These initiatives aim to fill identified needs within our community. Those needs being direct access to funds, development of business skills necessary to produce one’s creative work, and access to appropriate rehearsal space for dancers. There are only two other commissions in the DC area for dance artists: The Kennedy Center’s Local Dance Commission and Dance Place’s New Releases Commission. It is Dance Metro DC’s hope that our Choreographers’ Commission contributes to a climate growing of support for dance in the DC area - contrary to the existing reality of shrinking funding pools. What makes Dance Metro DC’s commission program unique, I believe, is the professional development component. These workshop sessions directly address a deficiency of business skills and opportunities for creative development for dance artists. It is Dance Metro DC’s hope that these professional development sessions will help to bridge a gap for dance artists between surviving and thriving.

Choreography by Kathy Gordon. Photo by Igor Dmitry

Choreography by Kathy Gordon. Photo by Igor Dmitry

EFM: You are not only the Director of DMDC, but a working dance artists as well. So this much be really meaningful on all levels and from all perspectives for you.

SC: Absolutely. As a practicing dance artist, I find that thoughtful, critical feedback, and creative dialogue are essential to the development of dance work and ultimately, an essential element in pushing the field of dance forward. The professional development component of the commission program includes three peer/mentor/invited guest feedback sessions. This idea is borrowed from the Kennedy Center’s Local Dance Commission program. As a past recipient of the LDCP, I found that the element of feedback in the midst of a commissioned creative process was very meaningful as it helped to provide perspective in terms of where the work lives in the greater context of the field of dance. It is my hope that this aspect of the commission program provides the same kind of benefit to the artists. 

I was also fortunate to be part of the team at Dance Place that established the New Releases Commission. Thanks to Carla Perlo and Deborah Riley, the Co-Directors at Dance Place (where I worked as grants manager from 2003-2012), I was able to see first hand how even a small commission (Dance Place’s New Releases Commission is a $1000 award) can have significant effect on the creative capacity of an artist.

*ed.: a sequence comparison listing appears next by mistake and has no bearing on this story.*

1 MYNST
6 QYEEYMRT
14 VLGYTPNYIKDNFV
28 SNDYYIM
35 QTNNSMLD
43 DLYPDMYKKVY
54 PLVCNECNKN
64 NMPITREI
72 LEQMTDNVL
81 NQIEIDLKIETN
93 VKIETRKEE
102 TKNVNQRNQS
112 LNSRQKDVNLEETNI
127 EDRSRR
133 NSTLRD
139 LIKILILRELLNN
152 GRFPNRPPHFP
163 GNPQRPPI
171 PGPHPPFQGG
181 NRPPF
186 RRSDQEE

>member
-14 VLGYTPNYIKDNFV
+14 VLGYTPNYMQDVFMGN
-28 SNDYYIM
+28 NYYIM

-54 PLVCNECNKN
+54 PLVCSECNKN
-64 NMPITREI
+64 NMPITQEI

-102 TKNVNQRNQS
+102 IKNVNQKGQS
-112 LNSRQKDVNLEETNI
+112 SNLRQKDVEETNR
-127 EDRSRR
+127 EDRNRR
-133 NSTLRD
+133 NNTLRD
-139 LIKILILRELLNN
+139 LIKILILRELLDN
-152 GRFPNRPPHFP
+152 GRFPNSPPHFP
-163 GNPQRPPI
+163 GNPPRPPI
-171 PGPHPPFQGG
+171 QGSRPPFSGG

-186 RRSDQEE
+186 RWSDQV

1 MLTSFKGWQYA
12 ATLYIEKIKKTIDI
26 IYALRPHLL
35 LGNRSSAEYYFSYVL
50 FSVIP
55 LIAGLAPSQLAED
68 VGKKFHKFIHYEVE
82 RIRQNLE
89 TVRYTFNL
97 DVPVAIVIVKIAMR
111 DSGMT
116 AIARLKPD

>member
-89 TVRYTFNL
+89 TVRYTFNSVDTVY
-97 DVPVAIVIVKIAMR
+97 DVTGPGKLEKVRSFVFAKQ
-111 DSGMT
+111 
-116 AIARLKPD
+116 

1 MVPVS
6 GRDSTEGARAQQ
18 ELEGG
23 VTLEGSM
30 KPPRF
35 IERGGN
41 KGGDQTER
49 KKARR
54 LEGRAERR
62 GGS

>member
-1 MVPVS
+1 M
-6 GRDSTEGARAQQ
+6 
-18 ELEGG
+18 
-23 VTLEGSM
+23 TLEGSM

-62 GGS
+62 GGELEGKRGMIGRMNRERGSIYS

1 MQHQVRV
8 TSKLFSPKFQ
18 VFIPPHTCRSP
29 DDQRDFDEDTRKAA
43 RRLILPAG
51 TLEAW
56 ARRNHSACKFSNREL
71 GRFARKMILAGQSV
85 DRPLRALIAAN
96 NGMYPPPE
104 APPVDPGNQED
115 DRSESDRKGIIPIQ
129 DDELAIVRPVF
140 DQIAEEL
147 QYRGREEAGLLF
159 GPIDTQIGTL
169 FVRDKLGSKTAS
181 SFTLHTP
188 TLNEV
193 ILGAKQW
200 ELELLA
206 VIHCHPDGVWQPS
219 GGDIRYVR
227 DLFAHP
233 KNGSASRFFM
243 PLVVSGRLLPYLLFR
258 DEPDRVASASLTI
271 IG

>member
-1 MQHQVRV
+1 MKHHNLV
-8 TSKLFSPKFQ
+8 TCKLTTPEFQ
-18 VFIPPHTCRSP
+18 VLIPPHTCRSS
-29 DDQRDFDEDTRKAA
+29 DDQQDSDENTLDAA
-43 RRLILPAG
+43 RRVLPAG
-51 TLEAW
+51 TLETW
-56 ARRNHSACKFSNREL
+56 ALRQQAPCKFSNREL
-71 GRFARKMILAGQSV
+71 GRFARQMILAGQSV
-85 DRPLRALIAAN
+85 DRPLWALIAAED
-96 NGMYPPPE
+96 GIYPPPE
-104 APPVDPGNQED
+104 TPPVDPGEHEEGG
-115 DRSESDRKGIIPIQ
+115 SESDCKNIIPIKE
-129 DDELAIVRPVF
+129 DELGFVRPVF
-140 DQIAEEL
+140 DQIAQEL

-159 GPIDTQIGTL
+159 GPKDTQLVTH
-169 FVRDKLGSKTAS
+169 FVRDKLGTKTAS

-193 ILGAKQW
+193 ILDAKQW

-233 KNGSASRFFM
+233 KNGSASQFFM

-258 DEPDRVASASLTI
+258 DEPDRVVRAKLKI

Choreography by Eleni Grove and Matina Phillips. Photo by Michael Avilez

Choreography by Eleni Grove and Matina Phillips. Photo by Michael Avilez

EFM: That is absolutely true. I think the most action happens at the grassroots level, which I think DMDC is now really tapping into. The organization seems to be sort of re-positioning themselves, and taking new approaches to more directly serve the dance community in the District. What is the impetus for this?

SC: When I became director of Dance Metro DC in January 2013, I was supported by an amazing group of individuals and community leaders that made up the board of directors at that time. They were all wonderful, forward-thinking and committed individuals, many of whom were running their own organizations in the dance community and still made time and, most importantly, energy to serve the field of dance in our region. However, it became apparent that the organization could not continue to serve our dance community indefinitely in its current state. Dance Metro DC could not simply become just another 501(c)(3) that drew resources from the community. Rather, the need was to evolve into a different model, with an emphasis on active and immediate ongoing participation, community building and identifying what the best course of action could be for an organization in order to position itself to best meet the needs of its community. Thus, the responsibilities of board members were elevated and higher demands (in terms of time and energy) were required of the board. After a brief time of transition towards the second half of 2013, Dance Metro DC now has 14 board members, all but three (including myself) are new as of 2014. Building on momentum that the previous board had established, this new board pushed new initiatives, programming ideas and funding support. 

DanceEthos. Photo by Jackie Garcia.

DanceEthos. Photo by Jackie Garcia.

EFM: Right. So these new programs are a result of that.

SC: Exactly. This new board of directors bring a fresh perspective to how Dance Metro DC can operate and exist in support of the field of dance in our region. The new commission program and rehearsal space subsidy lottery are the results of several months of community research, identifying of successful support models and the blood, sweat and tears of an all volunteer board who is committed to finding new ways to support dance artists and push the field of dance forward in our region. 

EFM: What else do you want to add, Stephen?

SC: I really want to emphasis that the Choreographers’ Commission Grant and the Rehearsal Space Subsidy Lottery are created for, by and about the DC area dance community. Artists at every stage of development are encouraged to apply to these programs. However, all applicants must be members of Dance Metro DC. If you’re not yet a member, no problem! You can join anytime via the Dance Metro DC website - annual membership fees range from $20-$500, so there are levels and benefits for everyone. 

I also want to really encourage members of the dance community to consider being at the decision-making table and apply to serve on the board of directors of Dance Metro DC. We have an amazing group of community leaders on the board now who are committed to strengthening our dance community, and there is always room for more voices at the table - so long as you can commit to the schedule of monthly board meetings and actively participate with ongoing committees… that is where the action really happens! 

P.S. Deadlines are November 15th so don't delay!